The two chamber works show a Brahms unfamiliar to most audiences. The Piano Trio #3, Op. 101, written at age 53, for piano, violin and cello, borrows a similar tempestuous opening from the first piano concerto. This is a trio with the loftiness of a symphony and will show off one of the Mead Theatre’s strong suits: a few people can be heard with the same immediacy and intensity as 100. The soloists will be Antonio Pompa-Baldi, piano, a faculty member of the Cleveland Institute of Music who has appeared around the world and on nearly two-dozen recordings; Kirstin Greenlaw, the DPO’s principal second violin and Andra Padrichelli, the DPO’s principal cello. The Violin Sonata No. 3, Op. 108 followed the third piano trio by one year and is in four movements instead of the more traditional three. It is more lyrical than the piano trio and will feature soloists Jessica Hung, the DPO’s concertmaster, and Pompa-Baldi.

The Brahms Festival takes place at 8 p.m. Friday and Saturday, May 6 and 7 at the Schuster Center, 1 W. Second St. in Dayton. Friday’s program features “Tragic Overture,” Piano Trio #3, Op. 101 and Piano Concerto No. 1 with Antonio Pompa-Baldi on piano, Kirstin Greenlaw on violin and Andra Padrichelli on cello. Saturday’s program features “Academic Festival Overture,” Violin Sonata No. 3, Op. 108 and Piano Concerto No. 2 with Antonio Pompa-Baldi on piano and Jessica Hung on violin. For tickets or more information, please visit or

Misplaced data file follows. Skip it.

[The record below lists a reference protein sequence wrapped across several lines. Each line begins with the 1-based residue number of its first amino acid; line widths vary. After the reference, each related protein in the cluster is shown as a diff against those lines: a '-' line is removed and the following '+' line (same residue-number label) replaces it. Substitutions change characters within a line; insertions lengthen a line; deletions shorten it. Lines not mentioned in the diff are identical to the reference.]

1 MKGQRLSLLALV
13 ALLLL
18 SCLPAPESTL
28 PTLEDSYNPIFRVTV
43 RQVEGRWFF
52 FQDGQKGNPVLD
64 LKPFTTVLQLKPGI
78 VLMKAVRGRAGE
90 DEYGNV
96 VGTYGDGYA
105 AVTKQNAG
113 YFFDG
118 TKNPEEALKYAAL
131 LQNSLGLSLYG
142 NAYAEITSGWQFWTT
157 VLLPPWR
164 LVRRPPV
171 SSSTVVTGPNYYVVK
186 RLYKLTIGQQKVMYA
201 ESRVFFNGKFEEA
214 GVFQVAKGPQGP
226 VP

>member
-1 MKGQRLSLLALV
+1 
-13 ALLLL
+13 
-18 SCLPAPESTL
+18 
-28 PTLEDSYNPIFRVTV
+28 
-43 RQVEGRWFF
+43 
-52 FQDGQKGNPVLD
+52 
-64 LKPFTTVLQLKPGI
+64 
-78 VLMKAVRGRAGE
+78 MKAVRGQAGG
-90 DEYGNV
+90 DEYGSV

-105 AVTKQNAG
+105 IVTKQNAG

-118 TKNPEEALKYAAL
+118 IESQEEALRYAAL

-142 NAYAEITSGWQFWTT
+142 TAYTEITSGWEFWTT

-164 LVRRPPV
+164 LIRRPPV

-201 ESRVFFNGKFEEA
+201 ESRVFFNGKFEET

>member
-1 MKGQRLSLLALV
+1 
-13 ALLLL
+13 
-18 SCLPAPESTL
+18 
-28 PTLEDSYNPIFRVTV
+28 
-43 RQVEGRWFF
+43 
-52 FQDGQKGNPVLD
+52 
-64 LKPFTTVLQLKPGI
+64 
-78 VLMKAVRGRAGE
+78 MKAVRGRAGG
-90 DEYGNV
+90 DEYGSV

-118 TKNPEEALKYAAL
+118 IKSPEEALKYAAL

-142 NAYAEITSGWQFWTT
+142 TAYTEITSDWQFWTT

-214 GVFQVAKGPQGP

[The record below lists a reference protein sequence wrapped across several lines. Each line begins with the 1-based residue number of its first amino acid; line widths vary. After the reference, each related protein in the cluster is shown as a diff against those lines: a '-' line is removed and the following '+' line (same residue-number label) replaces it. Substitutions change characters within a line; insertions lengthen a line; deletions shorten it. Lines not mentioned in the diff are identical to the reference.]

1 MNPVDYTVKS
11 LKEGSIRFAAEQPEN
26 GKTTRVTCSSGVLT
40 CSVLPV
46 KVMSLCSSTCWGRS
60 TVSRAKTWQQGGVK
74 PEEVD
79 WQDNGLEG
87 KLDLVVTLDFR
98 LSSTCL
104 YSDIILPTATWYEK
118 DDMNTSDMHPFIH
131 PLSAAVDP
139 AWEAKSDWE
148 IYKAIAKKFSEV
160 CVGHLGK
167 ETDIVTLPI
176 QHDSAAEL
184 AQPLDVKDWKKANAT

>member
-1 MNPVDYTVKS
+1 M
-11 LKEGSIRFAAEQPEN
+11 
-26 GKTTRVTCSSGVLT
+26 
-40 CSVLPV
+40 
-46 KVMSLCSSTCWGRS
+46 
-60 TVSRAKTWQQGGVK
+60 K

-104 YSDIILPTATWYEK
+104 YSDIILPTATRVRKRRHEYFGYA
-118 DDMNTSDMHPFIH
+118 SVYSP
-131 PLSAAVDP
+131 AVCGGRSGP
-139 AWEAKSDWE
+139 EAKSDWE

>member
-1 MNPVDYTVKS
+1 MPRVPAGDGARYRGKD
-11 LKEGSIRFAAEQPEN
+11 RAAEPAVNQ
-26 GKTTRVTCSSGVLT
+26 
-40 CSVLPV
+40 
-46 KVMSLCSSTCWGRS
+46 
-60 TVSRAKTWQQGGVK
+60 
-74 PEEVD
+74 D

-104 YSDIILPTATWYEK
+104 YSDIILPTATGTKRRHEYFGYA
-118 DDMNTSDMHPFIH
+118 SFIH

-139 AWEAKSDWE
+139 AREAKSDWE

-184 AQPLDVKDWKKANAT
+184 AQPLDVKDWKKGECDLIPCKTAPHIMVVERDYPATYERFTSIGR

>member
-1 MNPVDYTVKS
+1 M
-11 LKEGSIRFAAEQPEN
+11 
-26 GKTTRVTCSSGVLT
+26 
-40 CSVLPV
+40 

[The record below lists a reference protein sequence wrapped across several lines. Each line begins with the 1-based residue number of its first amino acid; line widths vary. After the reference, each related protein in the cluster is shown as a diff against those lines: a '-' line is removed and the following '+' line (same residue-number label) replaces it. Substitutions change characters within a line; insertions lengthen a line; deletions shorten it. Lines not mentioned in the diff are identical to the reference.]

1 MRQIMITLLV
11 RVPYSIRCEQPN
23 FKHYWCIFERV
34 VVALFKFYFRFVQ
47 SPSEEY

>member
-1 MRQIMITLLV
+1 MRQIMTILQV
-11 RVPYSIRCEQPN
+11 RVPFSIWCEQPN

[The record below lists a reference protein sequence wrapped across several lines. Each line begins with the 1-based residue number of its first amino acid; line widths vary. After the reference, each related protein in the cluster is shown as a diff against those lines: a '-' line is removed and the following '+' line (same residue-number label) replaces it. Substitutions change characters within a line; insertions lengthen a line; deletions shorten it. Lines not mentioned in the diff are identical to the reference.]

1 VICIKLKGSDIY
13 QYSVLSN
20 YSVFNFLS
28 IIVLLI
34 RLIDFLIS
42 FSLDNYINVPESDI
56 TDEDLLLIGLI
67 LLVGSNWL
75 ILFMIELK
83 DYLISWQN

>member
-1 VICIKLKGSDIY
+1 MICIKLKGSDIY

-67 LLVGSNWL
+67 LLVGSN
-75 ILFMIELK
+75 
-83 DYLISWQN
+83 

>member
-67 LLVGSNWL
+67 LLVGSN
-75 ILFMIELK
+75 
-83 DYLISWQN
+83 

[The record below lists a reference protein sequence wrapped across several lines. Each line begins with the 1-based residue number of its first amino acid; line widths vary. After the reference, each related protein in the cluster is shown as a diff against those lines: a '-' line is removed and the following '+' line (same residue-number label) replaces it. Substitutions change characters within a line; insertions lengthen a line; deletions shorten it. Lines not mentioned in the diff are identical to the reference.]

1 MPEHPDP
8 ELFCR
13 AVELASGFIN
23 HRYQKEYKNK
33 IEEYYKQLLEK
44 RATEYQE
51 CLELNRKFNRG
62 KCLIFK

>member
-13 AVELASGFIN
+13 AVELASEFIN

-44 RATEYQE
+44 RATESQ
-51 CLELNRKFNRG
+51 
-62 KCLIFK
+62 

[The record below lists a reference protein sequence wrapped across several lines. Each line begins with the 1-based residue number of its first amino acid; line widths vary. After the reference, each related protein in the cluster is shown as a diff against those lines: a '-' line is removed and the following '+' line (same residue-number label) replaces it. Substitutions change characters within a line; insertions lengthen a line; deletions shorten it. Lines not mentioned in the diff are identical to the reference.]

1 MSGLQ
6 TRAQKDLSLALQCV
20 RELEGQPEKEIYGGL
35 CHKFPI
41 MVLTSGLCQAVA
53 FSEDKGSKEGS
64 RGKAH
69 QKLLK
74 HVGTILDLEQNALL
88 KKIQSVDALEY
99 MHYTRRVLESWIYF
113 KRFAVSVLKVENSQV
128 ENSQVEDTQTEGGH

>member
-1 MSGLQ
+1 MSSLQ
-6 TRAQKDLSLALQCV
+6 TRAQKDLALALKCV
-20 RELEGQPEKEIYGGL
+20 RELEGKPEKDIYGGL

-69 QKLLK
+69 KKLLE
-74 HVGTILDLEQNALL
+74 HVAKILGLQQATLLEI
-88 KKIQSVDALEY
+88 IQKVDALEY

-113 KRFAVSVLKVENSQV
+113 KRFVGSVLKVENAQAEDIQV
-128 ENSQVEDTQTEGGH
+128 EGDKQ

Pat Suarez has been involved with a wide variety of music for nearly five decades. He has hosted music programming on FM radio and produced and hosted the radio broadcasts of two symphony orchestras. His articles about music have been published extensively in print and online. Reach him at PatSuarez

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Pat Suarez has been involved with a wide variety of music for nearly five decades. He has hosted music programming on FM radio and produced and hosted the radio broadcasts of two symphony orchestras. His articles about music have been published extensively in print and online. Reach him at